We have called the work that we are showing in Venice Artisans Valley: a long corridor, fenced in by stones layered like a checkerboard with recesses to look through. In the corridor there are winding, roofed rooms in which handicrafts are exhibited - including works by Tuareg craftsmen from Niger such as jewelry and carpets. The Artisans Valley is meant to be a place of unity for the citizens of Niamey. We are now starting construction and are still collecting donations.

Baroque model

Jan Kath, 48, comes from Bochum, his parents traded carpets. In his early twenties he took over carpet production in Kathmandu.

I am currently developing my "Savonnerie Surprise" carpet collection, which I named after a famous French manufacturer from the Baroque period. The first royal workshops were established in France in the early 17th century. Among them was a factory that made carpets on behalf of Henry IV. After the king's death, production was relocated to the site of a disused soap factory, which was then on the outskirts of Paris. The place was named after: soap factory - French savonnerie. And that is how the carpets, which became a status symbol throughout Europe, were soon called. I combine and alienate these designs.

A second project that is particularly close to my heart is a museum that I want to open in Kathmandu. Our small company started in Nepal's capital many years ago. My idea is to set up an exhibition space for carpets and contemporary art. The shell is already in place.

Glass as a canvas

Helle Mardahl, 44, studied fashion design in London. Today the Danish artist and designer lives in Copenhagen.

My new project is inspired by Easter eggs: I paint glass objects, combining matte paint with glossy and semi-gloss paint to create a lively and organic expression. The glass becomes a canvas. In order for it to dry, each object must be left untouched for four hours. Then the pieces are placed in the oven for an hour and a half at 160 degrees. The end result is a collection of works of art, some as big as an orange, others like a soccer ball. All are unique.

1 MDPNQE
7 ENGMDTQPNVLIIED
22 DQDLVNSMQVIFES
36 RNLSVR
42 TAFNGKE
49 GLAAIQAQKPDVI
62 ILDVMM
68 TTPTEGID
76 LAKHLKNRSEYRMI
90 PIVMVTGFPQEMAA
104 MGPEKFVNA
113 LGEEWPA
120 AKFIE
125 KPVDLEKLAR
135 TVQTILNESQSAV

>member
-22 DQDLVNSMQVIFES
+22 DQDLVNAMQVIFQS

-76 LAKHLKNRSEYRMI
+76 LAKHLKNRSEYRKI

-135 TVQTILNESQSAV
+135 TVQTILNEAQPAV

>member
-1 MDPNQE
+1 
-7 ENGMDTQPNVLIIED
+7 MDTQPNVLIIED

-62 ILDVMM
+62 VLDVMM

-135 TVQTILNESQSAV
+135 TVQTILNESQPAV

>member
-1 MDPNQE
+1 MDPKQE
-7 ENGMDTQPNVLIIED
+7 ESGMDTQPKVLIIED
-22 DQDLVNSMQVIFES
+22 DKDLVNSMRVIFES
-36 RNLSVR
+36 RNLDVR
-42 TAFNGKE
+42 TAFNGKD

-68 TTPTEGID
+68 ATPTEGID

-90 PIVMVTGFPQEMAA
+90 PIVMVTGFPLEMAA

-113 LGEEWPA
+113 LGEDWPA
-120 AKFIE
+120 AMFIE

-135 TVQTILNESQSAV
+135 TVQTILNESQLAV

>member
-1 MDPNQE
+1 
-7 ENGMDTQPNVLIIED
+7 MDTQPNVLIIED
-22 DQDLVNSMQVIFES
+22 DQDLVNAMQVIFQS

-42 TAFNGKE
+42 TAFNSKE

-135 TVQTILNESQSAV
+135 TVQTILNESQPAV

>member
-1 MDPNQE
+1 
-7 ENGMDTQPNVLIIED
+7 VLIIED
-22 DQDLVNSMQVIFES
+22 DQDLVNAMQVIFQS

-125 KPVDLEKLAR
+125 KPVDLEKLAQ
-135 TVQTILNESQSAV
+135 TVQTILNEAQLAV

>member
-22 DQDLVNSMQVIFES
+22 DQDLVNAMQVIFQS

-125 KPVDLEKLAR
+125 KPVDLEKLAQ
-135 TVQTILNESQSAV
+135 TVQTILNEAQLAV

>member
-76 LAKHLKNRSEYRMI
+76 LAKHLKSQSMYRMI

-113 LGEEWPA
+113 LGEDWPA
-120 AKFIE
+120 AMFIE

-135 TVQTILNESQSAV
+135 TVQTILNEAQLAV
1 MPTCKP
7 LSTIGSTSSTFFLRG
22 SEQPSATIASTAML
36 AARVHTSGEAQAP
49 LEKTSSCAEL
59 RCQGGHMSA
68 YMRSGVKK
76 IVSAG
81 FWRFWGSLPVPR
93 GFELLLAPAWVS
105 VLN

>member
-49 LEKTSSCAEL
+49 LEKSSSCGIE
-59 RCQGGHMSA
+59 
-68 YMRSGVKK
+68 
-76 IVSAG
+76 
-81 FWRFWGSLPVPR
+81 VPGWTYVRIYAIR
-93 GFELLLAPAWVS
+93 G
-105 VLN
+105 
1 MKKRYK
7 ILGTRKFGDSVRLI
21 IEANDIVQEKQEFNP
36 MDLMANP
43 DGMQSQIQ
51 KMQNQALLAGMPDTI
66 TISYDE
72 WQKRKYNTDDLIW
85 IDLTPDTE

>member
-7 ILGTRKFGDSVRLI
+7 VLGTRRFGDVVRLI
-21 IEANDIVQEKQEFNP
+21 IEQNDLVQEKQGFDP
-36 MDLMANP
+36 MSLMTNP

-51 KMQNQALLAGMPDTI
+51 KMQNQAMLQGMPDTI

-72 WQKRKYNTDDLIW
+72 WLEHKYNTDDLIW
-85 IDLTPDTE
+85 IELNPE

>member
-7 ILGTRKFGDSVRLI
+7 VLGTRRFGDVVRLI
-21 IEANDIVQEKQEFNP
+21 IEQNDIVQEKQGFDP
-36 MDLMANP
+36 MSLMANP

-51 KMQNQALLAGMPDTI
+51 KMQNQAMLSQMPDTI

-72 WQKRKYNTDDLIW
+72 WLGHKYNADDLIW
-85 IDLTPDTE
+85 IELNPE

I find it exciting to combine two things that have always been most important to me in my professional life: painting and glass art. I think the future of design is not only determined by unique ideas, but also by craftsmanship.

Tribute to Japan

Marcio Kogan, 69, was born in São Paulo. In 1976 he founded his architecture office. He is an honorary member of the American Institute of Architecture.

The design of the "Daiki" armchair, which I designed for Minotti, was preceded by many trips to Tokyo. Once, on one of my walks, I discovered the old Hotel Okura. It has now been replaced by a skyscraper, but at that time the building from 1962 with beautiful mid-century furnishings was still standing. This is what inspired me to create the armchair - daiki is Japanese for "homage".

My team and I are currently working on the construction of the new headquarters of the Brazilian investment company XP in São Paulo. It will grow outside of the city in a eucalyptus forest and will be built of wood, with photovoltaic panels on the roof to generate sustainable energy. In addition to meeting rooms, there will also be tennis courts and a vegetable garden.